Can You Text Me Now?
Help Slate set some ground rules for cell phone etiquette.
See a Magnum Photos gallery on the ubiquity of cell phones.
Another scenario: You're at a birthday dinner with a dozen people you don't know very well and don't really care to impress—do you make pointless small talk with the unemployed stock trader sitting beside you, or do you read your Twitter feed?
My own answers to these questions are all over the place. I think it's generally not cool to text when you're at the dinner table with your spouse—but if you're eating while watching TV, it becomes OK. If you're at any kind of restaurant—even Denny's—I lean back to no. Unless, that is, you're with a large group; then it's fine. For me, texting at the movies is OK when the lights are on, but once the film starts it's off limits.
As I see it, the key consideration is the phone's potential for distraction: Is it taking you away from the people around you? If so, put it away. I find it very difficult to concentrate on pretty much anything else while I'm engaged with my digital device. That's why I won't text at the dinner table but I will on the couch in front of the television: If you're already distracted by the TV, the phone isn't changing anything. That's also why larger, more impersonal groups make looking at your phone more acceptable—if there are lots of other people for your neighbor to talk to, your inattention isn't harming him very much.
The trouble with my rule, though, is that not everyone finds phones distracting. In his chat with Sawyer, Bilton says that he and his friends are perfectly capable of texting while maintaining real-life conversations. What's more, it's obvious that for many people—especially younger people—"undivided attention" isn't a very important social commodity. Some people don't care if you're paying just partial attention to them—in a multitasked world, partial attention is good enough.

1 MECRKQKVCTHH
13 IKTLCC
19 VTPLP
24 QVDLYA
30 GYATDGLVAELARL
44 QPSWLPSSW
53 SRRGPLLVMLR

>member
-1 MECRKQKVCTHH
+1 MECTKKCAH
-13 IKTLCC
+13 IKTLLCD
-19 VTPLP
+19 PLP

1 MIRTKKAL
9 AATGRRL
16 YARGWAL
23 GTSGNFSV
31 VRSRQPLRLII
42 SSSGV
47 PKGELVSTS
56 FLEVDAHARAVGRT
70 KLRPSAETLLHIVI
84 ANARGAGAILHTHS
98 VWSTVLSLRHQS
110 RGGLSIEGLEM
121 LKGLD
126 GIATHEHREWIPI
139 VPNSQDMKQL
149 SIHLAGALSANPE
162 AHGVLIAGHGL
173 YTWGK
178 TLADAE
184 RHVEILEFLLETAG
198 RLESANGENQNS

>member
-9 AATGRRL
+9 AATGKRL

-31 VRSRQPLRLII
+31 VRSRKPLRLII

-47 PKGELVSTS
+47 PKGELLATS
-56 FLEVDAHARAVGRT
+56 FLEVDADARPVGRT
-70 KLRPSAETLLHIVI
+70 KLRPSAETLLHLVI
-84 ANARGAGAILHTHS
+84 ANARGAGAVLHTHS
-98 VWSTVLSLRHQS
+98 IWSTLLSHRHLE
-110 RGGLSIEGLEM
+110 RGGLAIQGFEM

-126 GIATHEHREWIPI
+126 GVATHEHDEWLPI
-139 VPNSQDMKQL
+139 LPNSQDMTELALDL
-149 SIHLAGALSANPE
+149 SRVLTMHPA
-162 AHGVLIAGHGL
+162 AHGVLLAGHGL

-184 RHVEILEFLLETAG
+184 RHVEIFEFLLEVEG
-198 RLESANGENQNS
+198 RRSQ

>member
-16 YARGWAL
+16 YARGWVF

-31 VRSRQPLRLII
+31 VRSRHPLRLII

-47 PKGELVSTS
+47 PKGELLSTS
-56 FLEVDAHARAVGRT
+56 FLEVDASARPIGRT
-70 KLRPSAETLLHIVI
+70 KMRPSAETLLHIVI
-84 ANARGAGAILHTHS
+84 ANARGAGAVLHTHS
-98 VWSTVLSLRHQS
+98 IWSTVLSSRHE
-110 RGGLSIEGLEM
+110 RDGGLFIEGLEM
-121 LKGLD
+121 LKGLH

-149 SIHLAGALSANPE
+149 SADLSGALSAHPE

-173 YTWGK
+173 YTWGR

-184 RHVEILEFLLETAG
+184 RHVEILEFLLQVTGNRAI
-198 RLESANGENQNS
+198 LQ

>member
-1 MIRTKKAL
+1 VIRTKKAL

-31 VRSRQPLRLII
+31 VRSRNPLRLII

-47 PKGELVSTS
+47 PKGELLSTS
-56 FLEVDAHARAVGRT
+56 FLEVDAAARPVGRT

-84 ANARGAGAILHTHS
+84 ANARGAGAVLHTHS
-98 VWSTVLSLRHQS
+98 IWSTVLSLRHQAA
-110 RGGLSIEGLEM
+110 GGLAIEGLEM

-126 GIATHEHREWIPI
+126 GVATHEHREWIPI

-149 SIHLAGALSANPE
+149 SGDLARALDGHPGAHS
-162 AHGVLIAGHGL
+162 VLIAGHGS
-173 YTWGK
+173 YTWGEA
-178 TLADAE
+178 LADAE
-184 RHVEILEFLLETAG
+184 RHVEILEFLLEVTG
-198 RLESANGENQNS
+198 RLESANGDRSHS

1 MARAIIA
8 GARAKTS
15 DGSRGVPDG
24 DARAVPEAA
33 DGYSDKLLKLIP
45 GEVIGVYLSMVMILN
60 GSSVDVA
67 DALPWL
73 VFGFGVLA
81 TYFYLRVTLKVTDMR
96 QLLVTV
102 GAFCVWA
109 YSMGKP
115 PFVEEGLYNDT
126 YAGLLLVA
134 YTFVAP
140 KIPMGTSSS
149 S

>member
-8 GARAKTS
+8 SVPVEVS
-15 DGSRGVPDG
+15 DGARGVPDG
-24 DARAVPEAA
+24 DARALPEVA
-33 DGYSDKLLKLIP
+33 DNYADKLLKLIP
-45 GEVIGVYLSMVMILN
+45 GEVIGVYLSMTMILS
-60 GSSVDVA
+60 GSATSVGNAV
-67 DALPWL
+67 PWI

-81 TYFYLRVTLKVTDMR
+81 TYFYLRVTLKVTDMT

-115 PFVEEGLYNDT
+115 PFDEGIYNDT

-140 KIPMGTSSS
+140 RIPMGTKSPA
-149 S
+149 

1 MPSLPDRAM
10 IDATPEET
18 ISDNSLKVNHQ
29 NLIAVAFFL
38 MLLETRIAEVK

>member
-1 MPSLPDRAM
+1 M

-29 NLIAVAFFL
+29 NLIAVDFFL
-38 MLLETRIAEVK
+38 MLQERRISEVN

What's your take on all this? In the comments below, explain how you'd approach the situations I've described—or any other illustrative scenarios you can think of. It would be helpful if you told us something about yourself (your age and profession, for instance). Most importantly, explain how you've come by your phone etiquette policy. Is there a meaningful basis for your rule, or is it more like the prohibition against elbows on the table—you don't do it because it's just not done? Also, how important is your rule—do you consider a violation of cell-phone etiquette a terrible social breach, or do you grant some leeway to people who transgress? Is there anything else I've missed?
So go ahead, tell us what you think. One thing to note: I'm focusing on non-voice phone usage—texting, e-mailing, Web browsing, and other activities that you can do at the same time as chatting with someone else. The etiquette for talking on the phone while you're hanging out with other people is fairly well-defined: Don't do it (which is not to say that there aren't a lot of people who violate this rule). Nonetheless, if you feel you have to chime in about voice calls as well, feel free.
When everyone's had their say, we'll sift through the comments in search of consensus and report back in a future column. Stay tuned.
Farhad Manjoo is Slate's technology columnist and the author of True Enough: Learning To Live in a Post-Fact Society. You can email him at firstname.lastname@example.org and follow him on Twitter.
Illustration by Robert Neubecker.